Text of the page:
“Those who won’t care for their relatives, especially those in
their own household, have denied the true faith. Such
people are worse than unbelievers.”
(I Timothy 5:8)
Thoughts… As we awaken to the headlines this morning, it looks as if the U.S. government will step in with a 700 billion dollar bailout of our troubled financial institutions. Unfortunately, the gargantuan financial crisis on Wall Street is only indicative of a society that has even bigger trouble all the way down on Main Street. Most observers of our culture would readily agree that the American family is in serious crisis—and that’s the real problem for our nation!
As family structures are weakened, greater and greater pressure is put on the government, the school system, various social institutions, and even the church to meet the needs of people that God intended families to meet. Just within the last decade or two in American society, we have witnessed a growing and alarming dependency on institutions to meet our needs. What our parents and grandparents understood to be their personal responsibility, we now expect someone or something else to provide.
The truth of the matter is, nowhere in the U.S. Constitution is our government required to provide universal health care or retirement benefits or low interest loans to high-risk endeavors or in general, a pain-free life. Our founding fathers did not guarantee our happiness, only the right for us to pursue it.
Likewise, the school system is not the answer to producing brighter and better citizens. Schools work best in educating their students when parents are heavily and intricately involved with their children in the learning process. When parents take the lead in their child’s education, the school can come alongside the parent’s efforts in a supportive role and be far more effective in producing young people who are ready to enter into society as well prepared and responsible citizens.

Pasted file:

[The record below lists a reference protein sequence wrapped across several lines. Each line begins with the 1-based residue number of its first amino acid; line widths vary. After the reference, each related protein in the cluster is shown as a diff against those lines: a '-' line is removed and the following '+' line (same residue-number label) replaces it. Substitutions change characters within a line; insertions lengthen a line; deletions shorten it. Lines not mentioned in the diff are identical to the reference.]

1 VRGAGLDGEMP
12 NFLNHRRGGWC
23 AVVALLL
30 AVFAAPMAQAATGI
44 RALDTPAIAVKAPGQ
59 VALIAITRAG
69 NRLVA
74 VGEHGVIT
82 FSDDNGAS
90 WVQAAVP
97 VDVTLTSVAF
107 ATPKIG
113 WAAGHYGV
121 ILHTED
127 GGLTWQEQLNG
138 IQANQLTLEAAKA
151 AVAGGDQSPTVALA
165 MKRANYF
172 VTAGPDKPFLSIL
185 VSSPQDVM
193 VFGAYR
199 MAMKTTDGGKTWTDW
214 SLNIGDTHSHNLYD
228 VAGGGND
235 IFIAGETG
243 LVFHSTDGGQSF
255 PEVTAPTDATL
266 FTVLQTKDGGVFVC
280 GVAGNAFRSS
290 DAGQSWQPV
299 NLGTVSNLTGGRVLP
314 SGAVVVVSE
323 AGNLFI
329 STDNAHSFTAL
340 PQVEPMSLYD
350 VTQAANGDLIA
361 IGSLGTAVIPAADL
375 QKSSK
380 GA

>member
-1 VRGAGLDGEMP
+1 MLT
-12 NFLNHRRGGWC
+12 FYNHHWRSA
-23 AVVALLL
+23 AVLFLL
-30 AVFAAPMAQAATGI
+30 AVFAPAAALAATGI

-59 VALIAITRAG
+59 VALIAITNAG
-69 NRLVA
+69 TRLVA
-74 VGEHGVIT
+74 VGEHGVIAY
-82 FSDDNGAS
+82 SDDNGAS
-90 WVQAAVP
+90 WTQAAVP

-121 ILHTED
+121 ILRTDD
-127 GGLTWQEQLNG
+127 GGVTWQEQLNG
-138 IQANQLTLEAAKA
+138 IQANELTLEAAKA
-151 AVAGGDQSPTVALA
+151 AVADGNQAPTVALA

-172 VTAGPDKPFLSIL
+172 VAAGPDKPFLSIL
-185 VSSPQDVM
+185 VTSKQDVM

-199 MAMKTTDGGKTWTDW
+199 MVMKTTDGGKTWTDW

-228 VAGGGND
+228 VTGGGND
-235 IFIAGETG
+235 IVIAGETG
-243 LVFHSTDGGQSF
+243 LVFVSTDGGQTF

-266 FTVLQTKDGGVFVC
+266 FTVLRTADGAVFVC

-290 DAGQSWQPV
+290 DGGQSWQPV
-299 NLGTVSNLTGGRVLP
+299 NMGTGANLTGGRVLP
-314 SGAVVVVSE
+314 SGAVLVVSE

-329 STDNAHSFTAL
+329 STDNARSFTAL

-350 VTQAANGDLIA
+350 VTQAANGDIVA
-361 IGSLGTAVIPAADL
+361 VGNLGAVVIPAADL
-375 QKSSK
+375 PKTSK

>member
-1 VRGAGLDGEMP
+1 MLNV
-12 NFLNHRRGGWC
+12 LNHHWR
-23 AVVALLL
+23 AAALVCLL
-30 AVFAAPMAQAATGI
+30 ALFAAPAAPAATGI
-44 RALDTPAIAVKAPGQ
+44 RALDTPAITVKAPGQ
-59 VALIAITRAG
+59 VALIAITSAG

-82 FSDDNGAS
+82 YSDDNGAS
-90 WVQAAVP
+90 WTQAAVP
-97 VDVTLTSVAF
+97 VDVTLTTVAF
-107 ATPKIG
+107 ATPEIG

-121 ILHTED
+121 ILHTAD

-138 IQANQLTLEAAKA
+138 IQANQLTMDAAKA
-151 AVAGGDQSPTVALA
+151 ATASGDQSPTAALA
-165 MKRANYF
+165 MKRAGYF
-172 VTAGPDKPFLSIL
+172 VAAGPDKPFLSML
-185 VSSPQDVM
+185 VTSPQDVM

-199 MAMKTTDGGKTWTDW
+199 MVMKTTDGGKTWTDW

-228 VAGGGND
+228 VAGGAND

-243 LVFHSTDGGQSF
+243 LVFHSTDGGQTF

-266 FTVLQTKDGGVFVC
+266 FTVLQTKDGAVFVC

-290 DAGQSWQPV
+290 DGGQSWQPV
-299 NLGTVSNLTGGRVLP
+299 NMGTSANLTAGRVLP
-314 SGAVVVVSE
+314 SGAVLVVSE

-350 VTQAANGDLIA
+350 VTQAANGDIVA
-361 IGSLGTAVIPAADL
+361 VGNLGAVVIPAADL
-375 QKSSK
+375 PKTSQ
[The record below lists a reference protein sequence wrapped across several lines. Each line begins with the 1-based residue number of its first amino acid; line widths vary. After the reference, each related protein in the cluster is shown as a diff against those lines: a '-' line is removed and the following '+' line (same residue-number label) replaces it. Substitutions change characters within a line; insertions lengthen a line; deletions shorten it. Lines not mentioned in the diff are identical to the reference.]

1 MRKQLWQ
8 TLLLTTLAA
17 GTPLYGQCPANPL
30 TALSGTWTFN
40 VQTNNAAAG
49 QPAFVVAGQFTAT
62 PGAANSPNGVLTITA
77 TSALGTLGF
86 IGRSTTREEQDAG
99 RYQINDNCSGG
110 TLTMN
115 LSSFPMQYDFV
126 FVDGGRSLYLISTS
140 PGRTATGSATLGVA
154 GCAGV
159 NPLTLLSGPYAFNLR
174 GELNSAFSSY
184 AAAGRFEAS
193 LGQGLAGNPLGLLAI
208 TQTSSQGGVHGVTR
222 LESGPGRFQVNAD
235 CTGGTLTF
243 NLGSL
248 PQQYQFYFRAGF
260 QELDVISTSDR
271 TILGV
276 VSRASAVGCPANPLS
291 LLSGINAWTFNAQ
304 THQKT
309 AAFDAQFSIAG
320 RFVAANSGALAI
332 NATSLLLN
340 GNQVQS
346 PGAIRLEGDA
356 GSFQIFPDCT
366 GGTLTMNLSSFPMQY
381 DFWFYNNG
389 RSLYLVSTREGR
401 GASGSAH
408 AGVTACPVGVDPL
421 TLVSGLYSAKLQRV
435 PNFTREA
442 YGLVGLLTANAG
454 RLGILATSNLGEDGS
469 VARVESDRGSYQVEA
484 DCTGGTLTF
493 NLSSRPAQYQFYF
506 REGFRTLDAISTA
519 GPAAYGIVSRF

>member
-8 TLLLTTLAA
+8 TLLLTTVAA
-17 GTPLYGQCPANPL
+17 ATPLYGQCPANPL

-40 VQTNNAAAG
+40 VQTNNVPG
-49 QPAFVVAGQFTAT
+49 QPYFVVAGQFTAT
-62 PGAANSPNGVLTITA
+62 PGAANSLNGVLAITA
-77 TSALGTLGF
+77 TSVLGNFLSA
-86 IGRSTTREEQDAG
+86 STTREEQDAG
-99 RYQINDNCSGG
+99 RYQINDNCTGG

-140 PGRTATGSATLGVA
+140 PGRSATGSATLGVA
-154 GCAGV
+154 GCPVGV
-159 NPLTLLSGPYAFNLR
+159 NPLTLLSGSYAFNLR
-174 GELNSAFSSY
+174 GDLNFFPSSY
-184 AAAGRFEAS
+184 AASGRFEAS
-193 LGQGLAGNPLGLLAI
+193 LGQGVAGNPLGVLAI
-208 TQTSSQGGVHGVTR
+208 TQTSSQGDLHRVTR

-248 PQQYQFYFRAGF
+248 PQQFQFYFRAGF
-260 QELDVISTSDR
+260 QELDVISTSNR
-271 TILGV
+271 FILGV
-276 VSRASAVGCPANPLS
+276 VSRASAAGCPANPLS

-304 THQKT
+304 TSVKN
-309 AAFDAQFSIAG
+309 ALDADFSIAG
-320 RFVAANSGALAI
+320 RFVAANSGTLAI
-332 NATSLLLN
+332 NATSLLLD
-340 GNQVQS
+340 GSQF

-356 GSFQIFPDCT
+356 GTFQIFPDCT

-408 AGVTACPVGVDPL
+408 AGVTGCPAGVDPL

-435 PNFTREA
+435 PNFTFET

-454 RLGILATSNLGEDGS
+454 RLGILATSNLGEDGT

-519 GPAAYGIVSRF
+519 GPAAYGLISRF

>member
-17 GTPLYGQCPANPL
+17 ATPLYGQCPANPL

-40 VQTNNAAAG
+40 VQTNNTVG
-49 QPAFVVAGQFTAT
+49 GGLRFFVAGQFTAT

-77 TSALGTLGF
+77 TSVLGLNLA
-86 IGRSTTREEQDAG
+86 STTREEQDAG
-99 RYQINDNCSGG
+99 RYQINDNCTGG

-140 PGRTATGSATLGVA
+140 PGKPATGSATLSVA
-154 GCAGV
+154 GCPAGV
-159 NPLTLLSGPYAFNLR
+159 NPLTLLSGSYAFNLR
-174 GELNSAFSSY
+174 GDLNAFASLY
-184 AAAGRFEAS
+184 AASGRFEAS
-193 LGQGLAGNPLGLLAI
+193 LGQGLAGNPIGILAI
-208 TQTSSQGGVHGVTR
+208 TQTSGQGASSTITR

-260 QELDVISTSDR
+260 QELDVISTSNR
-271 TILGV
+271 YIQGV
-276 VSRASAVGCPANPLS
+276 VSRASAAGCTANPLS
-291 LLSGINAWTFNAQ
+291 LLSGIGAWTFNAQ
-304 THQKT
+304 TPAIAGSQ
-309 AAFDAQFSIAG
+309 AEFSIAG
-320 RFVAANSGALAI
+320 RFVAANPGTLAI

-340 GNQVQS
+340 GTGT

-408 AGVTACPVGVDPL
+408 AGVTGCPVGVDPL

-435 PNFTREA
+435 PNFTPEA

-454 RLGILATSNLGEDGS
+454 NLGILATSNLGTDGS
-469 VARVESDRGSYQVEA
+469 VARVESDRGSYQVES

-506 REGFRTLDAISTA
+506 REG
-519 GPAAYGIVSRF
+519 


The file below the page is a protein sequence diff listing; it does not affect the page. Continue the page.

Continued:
Furthermore, the Bible, our spiritual constitution, does not say that the institutional church is obligated to take care of every financial need its members may have. It was very specific about who should be helped, and who should not. The list of qualifying candidates was very slim, as you can read in I Timothy 5. Paul was very clear that believers ought to be reluctant in burdening the church by requiring resources that should be directed to other, more legitimately needy people.
The fact of the matter is, the government, the school and the church cannot meet every single need and every single want of its citizenry. Nor should it. But the family can and should be the place where needs are met and wants are vetted. God intended for families—both the nuclear family and the extended family—to be the place where the physical, emotional, educational and financial needs of the individual were addressed.
The breakdown of the family in today’s world explains why God’s family plan isn’t working very well—but it doesn’t excuse it. And it certainly doesn’t remove the responsibility we as individuals have to provide for our families.
So while social security threatens to implode, national health care is being hotly debated, welfare programs—individual and corporate—are being resurrected and ever-present socialism is peaking around the corner, the church needs to step in and lead the way in showing the world how God’s family plan is the real answer to these societal challenges.
God wants you to be sensitive and responsive to the needs of your family. Are you? If you are not, begin to reestablish and strengthen your family ties so that when the time comes, you can step in and help meet the needs of your loved ones. To rephrase Paul’s words, when you care for your relatives, especially those in your own household, you have affirmed the true faith, and in so doing, have exemplified authentic Christianity.
Prayer… Dear God, I pray that you will help me to lead my family in such a way that we will demonstrate to a watching world how your family plan is the answer to what ills our society.
One More Thing… “The family fireside is the best of schools.” — Arnold Glasow